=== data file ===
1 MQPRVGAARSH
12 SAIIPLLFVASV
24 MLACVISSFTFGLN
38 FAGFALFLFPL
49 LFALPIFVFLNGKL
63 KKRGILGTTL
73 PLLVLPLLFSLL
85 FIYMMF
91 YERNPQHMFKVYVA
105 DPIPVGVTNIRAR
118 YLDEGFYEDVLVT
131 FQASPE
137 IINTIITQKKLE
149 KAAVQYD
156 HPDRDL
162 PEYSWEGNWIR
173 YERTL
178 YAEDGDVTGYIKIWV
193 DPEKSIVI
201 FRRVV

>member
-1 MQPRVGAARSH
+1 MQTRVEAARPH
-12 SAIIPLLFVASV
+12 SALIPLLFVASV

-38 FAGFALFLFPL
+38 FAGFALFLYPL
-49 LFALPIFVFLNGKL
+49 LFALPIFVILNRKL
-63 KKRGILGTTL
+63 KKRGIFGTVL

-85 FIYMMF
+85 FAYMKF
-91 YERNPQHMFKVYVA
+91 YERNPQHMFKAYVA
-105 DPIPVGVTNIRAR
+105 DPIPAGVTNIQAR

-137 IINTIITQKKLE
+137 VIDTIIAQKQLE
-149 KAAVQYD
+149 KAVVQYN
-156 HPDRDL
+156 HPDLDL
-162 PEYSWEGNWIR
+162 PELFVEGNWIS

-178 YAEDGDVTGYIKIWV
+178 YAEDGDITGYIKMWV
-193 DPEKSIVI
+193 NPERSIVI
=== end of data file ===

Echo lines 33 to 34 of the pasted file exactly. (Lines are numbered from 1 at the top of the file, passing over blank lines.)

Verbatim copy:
+85 FAYMKF
-91 YERNPQHMFKVYVA